I have created a couple different directories on my host machine as I try to learn about Docker just to keep my dockerfiles organized. My Dockerfile I just ran looks like this:

FROM crystal/centos

ADD ./rpms/test.rpm ./rpms/ 
RUN yum -y --nogpgcheck localinstall /rpms/test.rpm 

My actual rpm is only 1 GB. But when I try to do sudo docker build -t="crystal/test" ., I get sending build context to Docker daemon 3.5 GB. Is there something else that I'm unaware of as you continue to build Docker images? Is my memory accumulating as I build more images in my other directories on my host machine?

  • The build context is all the files/directories in the current directory. – Nabin Oct 20 '19 at 5:56

The Docker client sends the entire "build context" to the Docker daemon. That build context (by default) is the entire directory the Dockerfile is in (so, the entire rpms tree).

You can setup a .dockerignore file to get Docker to ignore some files. You might want to experiment with it.

Alternatively, you can move your rpms folder one directory level above your Dockerfile, and only symlink test.rpm into the Dockerfile's directory.

As many users pointed out in the comments, one needs to add the .git folder to the .dockerignore which was the cause of a 150MB -> 5GB difference in my case.

  • 3
    Unfortunately it seems that symlinking is not possible in this case since the ADD command does not follow sym links during a build. See: github.com/docker/docker/issues/1676 – JimmidyJoo Apr 12 '16 at 15:51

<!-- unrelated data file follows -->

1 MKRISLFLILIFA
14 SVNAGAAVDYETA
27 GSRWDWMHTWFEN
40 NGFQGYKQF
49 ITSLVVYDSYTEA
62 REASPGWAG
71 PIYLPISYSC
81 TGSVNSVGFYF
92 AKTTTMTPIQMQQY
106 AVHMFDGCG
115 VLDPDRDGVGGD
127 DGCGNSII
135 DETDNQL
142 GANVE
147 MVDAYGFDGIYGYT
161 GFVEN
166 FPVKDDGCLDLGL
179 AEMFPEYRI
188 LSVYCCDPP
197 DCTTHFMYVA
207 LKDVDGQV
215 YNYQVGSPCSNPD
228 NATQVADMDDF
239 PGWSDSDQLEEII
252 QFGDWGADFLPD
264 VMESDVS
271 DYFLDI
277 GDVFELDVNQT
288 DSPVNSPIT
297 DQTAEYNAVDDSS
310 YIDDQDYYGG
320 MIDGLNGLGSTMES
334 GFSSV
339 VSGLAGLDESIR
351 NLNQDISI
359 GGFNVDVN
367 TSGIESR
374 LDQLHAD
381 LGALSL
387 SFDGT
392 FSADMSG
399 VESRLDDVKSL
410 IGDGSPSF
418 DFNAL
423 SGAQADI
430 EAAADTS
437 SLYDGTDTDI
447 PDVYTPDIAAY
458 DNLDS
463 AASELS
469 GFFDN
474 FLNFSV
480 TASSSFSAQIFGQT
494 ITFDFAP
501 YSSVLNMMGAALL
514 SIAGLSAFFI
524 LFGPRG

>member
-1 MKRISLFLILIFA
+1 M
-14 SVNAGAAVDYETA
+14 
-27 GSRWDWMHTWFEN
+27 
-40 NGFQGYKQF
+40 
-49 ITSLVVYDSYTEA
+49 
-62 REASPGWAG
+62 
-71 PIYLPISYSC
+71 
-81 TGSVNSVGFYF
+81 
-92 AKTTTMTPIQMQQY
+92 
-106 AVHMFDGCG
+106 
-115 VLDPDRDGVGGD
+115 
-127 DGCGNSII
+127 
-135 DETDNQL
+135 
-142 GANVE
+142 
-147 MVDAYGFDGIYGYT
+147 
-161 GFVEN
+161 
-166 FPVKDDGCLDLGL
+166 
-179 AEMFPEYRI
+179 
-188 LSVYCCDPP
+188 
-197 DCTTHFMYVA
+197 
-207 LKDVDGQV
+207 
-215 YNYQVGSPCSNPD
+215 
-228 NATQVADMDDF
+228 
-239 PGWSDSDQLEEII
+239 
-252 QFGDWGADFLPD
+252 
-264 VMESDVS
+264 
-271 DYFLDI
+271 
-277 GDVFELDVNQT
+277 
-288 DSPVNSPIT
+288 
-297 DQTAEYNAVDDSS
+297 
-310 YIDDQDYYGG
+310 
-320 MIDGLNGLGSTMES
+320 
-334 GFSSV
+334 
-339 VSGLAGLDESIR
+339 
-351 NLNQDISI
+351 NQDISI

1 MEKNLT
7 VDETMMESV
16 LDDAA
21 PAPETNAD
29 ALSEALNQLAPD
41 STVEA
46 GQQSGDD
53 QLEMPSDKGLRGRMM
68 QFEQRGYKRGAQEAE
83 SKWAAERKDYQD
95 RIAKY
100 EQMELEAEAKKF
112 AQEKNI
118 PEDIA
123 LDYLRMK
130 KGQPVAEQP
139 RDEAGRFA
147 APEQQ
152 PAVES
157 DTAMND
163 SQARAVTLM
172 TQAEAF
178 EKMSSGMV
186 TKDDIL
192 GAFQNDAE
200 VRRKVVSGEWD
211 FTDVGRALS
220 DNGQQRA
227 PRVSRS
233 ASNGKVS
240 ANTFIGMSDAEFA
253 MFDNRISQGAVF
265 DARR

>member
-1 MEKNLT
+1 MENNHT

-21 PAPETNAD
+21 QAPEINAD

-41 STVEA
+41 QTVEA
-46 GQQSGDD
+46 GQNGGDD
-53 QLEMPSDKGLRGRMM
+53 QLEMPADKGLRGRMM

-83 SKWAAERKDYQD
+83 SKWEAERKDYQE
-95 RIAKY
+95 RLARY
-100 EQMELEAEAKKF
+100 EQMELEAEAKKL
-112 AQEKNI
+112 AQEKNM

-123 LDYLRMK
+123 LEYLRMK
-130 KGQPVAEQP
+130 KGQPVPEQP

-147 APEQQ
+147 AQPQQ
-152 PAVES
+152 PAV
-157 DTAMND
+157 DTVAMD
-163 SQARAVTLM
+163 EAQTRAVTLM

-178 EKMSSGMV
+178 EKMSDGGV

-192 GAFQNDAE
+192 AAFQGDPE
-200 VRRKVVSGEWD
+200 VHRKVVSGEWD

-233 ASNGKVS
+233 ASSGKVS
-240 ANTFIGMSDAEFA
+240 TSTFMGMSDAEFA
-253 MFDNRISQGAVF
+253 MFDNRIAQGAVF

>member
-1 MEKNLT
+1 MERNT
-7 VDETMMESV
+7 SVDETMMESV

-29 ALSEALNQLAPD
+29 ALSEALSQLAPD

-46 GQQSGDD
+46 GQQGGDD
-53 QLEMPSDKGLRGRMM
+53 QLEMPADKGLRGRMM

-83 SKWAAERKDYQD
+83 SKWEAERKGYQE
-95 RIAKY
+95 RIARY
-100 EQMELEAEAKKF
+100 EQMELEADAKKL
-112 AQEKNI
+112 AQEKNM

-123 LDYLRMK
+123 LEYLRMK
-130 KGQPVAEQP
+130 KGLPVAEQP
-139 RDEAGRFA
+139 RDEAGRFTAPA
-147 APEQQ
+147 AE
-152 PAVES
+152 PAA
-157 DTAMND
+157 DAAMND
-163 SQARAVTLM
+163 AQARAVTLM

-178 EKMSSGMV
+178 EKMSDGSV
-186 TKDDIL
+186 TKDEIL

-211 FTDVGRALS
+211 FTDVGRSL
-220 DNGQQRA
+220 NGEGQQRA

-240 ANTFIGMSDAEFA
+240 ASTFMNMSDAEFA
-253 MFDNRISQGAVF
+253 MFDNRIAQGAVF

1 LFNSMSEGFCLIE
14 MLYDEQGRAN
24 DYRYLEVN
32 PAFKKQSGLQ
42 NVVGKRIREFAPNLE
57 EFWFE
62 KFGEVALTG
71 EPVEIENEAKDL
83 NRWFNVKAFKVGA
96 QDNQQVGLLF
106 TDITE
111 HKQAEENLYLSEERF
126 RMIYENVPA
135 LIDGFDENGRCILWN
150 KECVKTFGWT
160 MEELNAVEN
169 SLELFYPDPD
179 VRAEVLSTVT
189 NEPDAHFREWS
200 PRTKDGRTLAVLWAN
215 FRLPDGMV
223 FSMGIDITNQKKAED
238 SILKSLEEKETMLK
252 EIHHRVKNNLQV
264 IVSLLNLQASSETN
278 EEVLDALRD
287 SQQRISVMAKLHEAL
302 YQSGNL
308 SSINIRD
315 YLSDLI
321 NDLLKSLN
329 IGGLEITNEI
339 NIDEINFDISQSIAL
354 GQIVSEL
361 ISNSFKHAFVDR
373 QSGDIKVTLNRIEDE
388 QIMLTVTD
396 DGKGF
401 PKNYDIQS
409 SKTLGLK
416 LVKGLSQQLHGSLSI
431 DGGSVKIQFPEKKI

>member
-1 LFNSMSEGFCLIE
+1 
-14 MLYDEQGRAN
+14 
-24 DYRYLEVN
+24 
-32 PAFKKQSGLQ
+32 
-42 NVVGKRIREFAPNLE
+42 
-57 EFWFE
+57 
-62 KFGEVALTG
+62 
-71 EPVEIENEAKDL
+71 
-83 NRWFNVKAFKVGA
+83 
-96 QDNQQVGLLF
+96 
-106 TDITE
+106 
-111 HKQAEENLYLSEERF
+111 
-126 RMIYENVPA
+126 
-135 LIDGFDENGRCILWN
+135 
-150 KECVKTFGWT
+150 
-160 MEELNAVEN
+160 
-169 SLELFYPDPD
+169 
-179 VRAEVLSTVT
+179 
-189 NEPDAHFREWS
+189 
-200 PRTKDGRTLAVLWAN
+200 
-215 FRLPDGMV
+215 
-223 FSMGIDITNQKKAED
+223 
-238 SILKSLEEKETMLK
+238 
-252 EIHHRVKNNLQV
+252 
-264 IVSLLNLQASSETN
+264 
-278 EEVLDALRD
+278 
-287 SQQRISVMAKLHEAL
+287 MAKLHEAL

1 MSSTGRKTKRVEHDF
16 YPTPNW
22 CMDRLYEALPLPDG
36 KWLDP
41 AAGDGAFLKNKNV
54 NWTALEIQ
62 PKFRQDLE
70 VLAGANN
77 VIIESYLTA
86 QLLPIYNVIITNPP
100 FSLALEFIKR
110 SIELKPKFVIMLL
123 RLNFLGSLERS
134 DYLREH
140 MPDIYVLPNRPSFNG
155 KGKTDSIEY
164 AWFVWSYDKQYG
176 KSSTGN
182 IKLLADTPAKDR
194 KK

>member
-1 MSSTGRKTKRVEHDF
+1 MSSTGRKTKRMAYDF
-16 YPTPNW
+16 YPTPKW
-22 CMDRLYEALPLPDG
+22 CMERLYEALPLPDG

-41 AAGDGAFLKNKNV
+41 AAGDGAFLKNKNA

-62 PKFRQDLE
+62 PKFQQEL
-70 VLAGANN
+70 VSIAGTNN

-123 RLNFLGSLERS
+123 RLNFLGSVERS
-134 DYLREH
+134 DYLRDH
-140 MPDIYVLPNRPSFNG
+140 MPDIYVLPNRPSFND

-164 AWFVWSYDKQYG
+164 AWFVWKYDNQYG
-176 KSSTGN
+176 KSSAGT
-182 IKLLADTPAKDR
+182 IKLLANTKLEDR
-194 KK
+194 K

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    lifesaver ! Rails developers: be sure to add tmp log to .dockerignore + other custom ones – equivalent8 Jul 7 '16 at 13:01
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    don't forget to add .git folder to .dockerignore file (assuming you are using git) – dsncode Apr 12 '18 at 5:23
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    Yep, .git folder is included by default - this definitely caught me out. – Paul Suart Apr 26 '18 at 7:39
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    What is the "build context" exactly? I tried to look for these files using the docker build RUN command, but I don't see the files in my Dockerfile folder inside the docker filesystem (during build time.) Can someone please give me a simple example how build context is useful? – Patrick Oct 7 '19 at 20:34

Update 2019

Starting from Docker v18.06 there is an option to use a new image builder called Build Kit.

It's pre-bundled with the Docker, no need to install anything. It's backward compatible with the Dockerfile syntax, no need to change the Dockerfile.

Legacy Docker Build vs New Docker BuildKit

Here is an example of building an image with a huge unused file in the build directory:

Legacy Docker Build:

$ time docker image build --no-cache .
Sending build context to Docker daemon  4.315GB
Successfully built c9ec5d33e12e

real    0m51.035s
user    0m7.189s
sys 0m10.712s

New Docker BuildKit:

$ time DOCKER_BUILDKIT=1 docker image build --no-cache .